Barcelona calls for tougher sanctions on Airbnb to ensure they 'comply with the law'
Deputy mayor wants to see fines that "hurt" the platforms and a simplified process for imposing them
Barcelona deputy mayor Janet Sanz has urged the European Union to impose tougher sanctions on platforms such as Airbnb to ensure that they "comply with the law."
Speaking in a press conference in the European chamber in Brussels in a hearing about the regulation of short-term tourist apartments, Sanz pointed out that there is a need to "force" platforms to comply with the law with fines that "hurt" the companies.
Sanz said that the Catalan tourism law makes it more difficult to sanction such platforms, and therefore urged European bodies to enforce such regulations.
She explained that in Barcelona the first fines were given in 2015 but that it took almost a year to complete the process, which was then appealed, meaning they have not yet been paid. "We need sanctions that really hurt them," she insisted.
Every month there are around 500 illegal tourist flats on the platforms according to the city councilor, which must constantly be tracked down and be requested to be removed.
"We are devoting a lot of effort and resources despite being the smallest administration. We need more support and a regulatory framework that gives us more capacity and budget," Sanz insisted.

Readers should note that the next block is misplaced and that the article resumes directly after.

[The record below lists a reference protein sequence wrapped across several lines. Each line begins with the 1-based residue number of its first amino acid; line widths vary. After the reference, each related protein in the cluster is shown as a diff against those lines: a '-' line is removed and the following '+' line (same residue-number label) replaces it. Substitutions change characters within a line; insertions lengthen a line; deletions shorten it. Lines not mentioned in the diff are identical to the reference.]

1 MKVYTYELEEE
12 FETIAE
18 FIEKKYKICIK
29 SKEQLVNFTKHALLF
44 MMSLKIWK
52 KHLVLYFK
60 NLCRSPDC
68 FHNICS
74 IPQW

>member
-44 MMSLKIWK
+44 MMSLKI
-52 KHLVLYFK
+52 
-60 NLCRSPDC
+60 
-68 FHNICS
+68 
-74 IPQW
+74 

The politician, who is part of Ada Colau's council, asked that the European body recognize that not all cities are the same and that some cities are "saturated" with tourist flats.
In January of this year, the Spanish Supreme Court ruled in favor of housing platform Airbnb in a decision that allowed the platform to publish ads for unlicensed tourist accommodations.
The sentence overturned the Catalan government law passed in 2015 forbidding the platform from publishing rentals that are not in the Catalan tourist accommodation registry. However, the court did rule that it is the responsibility of renters and not the platform to ensure that the accommodation is adequately registered.
However, later in July this year, the Barcelona council informed Airbnb that it had 15 days to remove 4,102 ads for unlicensed tourist room rentals in the city.
If it dit not comply with this request, the platform faced a €60,000 fine. Airbnb nonetheless argued that renting out rooms on the platform is "an economic lifesaver" for many households.
Getting rid of these ads "would harm the families that need them the most," the company said in a statement issued back then, adding that these rentals "barely impact" the rest of the city.